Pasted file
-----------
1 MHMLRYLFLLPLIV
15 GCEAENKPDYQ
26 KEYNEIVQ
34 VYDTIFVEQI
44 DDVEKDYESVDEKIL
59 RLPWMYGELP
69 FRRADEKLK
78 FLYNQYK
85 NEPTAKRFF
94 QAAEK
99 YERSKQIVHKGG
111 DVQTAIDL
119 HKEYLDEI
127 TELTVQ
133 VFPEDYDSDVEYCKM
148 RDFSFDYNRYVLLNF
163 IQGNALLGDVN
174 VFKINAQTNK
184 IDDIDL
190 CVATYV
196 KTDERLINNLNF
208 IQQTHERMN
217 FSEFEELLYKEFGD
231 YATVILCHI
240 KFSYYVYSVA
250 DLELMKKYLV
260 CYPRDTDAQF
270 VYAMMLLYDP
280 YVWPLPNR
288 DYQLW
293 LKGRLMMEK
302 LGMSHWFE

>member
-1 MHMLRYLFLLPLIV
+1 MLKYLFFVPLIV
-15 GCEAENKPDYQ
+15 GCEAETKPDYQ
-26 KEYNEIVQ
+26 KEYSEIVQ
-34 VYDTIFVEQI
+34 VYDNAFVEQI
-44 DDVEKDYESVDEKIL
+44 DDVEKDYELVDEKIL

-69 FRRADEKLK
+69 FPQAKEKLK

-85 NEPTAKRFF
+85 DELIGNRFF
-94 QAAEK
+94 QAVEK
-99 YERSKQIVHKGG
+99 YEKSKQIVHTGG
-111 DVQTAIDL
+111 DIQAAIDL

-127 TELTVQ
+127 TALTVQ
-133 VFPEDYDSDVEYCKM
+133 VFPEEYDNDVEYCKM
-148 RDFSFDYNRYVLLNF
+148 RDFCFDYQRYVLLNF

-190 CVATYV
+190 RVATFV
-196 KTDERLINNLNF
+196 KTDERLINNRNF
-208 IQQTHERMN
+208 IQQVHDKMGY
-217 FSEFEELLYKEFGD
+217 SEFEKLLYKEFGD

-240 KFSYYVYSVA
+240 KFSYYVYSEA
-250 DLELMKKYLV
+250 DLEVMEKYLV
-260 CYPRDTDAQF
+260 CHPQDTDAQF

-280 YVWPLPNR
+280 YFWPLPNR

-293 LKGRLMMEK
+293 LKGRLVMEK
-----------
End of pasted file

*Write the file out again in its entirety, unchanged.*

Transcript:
1 MHMLRYLFLLPLIV
15 GCEAENKPDYQ
26 KEYNEIVQ
34 VYDTIFVEQI
44 DDVEKDYESVDEKIL
59 RLPWMYGELP
69 FRRADEKLK
78 FLYNQYK
85 NEPTAKRFF
94 QAAEK
99 YERSKQIVHKGG
111 DVQTAIDL
119 HKEYLDEI
127 TELTVQ
133 VFPEDYDSDVEYCKM
148 RDFSFDYNRYVLLNF
163 IQGNALLGDVN
174 VFKINAQTNK
184 IDDIDL
190 CVATYV
196 KTDERLINNLNF
208 IQQTHERMN
217 FSEFEELLYKEFGD
231 YATVILCHI
240 KFSYYVYSVA
250 DLELMKKYLV
260 CYPRDTDAQF
270 VYAMMLLYDP
280 YVWPLPNR
288 DYQLW
293 LKGRLMMEK
302 LGMSHWFE

>member
-1 MHMLRYLFLLPLIV
+1 MLKYLFFVPLIV
-15 GCEAENKPDYQ
+15 GCEAETKPDYQ
-26 KEYNEIVQ
+26 KEYSEIVQ
-34 VYDTIFVEQI
+34 VYDNAFVEQI
-44 DDVEKDYESVDEKIL
+44 DDVEKDYELVDEKIL

-69 FRRADEKLK
+69 FPQAKEKLK

-85 NEPTAKRFF
+85 DELIGNRFF
-94 QAAEK
+94 QAVEK
-99 YERSKQIVHKGG
+99 YEKSKQIVHTGG
-111 DVQTAIDL
+111 DIQAAIDL

-127 TELTVQ
+127 TALTVQ
-133 VFPEDYDSDVEYCKM
+133 VFPEEYDNDVEYCKM
-148 RDFSFDYNRYVLLNF
+148 RDFCFDYQRYVLLNF

-190 CVATYV
+190 RVATFV
-196 KTDERLINNLNF
+196 KTDERLINNRNF
-208 IQQTHERMN
+208 IQQVHDKMGY
-217 FSEFEELLYKEFGD
+217 SEFEKLLYKEFGD

-240 KFSYYVYSVA
+240 KFSYYVYSEA
-250 DLELMKKYLV
+250 DLEVMEKYLV
-260 CYPRDTDAQF
+260 CHPQDTDAQF

-280 YVWPLPNR
+280 YFWPLPNR

-293 LKGRLMMEK
+293 LKGRLVMEK